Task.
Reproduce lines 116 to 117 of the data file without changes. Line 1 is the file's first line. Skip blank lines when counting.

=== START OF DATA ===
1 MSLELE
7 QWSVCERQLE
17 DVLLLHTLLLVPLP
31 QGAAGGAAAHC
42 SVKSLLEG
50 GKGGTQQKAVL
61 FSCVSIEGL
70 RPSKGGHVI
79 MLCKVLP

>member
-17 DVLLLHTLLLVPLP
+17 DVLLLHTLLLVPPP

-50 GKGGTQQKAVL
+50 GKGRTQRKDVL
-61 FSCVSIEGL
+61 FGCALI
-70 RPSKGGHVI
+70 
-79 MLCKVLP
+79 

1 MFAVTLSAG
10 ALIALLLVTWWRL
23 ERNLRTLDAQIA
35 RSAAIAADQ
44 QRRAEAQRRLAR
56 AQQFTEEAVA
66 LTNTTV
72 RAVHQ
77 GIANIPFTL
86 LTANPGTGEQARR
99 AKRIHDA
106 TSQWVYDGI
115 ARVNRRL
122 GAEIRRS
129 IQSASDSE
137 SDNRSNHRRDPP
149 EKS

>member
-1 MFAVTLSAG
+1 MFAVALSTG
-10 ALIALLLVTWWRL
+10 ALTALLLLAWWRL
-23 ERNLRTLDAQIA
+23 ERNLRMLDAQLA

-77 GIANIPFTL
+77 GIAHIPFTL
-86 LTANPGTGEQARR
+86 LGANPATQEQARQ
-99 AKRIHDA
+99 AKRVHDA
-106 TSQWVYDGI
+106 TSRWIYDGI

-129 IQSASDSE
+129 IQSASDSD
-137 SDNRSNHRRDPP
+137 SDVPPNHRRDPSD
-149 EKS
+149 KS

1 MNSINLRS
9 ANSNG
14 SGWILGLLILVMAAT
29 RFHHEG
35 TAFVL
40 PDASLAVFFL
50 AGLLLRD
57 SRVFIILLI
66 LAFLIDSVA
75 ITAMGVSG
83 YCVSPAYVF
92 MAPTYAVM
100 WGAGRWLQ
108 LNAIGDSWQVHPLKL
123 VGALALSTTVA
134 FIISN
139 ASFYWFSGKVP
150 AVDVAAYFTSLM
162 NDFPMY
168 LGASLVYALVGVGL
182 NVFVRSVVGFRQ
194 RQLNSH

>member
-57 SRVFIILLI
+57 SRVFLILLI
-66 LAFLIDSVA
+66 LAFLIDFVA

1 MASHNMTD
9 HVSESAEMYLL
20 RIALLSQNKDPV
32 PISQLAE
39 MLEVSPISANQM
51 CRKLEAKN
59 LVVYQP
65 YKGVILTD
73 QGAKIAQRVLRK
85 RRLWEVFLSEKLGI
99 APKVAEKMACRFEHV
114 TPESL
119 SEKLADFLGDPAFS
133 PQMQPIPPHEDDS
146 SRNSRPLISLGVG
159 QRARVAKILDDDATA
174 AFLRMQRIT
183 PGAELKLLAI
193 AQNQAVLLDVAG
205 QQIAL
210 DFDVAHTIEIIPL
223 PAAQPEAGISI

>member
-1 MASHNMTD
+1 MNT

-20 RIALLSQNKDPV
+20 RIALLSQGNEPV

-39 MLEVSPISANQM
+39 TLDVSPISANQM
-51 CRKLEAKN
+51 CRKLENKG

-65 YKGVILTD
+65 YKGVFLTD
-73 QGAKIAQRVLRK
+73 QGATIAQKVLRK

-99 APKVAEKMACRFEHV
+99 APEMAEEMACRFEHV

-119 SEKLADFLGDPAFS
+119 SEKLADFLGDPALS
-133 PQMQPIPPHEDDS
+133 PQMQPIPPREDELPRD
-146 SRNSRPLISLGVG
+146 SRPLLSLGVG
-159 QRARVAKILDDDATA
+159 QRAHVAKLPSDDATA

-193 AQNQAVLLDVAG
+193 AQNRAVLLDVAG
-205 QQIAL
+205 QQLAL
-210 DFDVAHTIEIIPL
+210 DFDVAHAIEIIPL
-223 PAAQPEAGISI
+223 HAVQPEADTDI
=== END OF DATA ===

+51 CRKLENKG

-65 YKGVILTD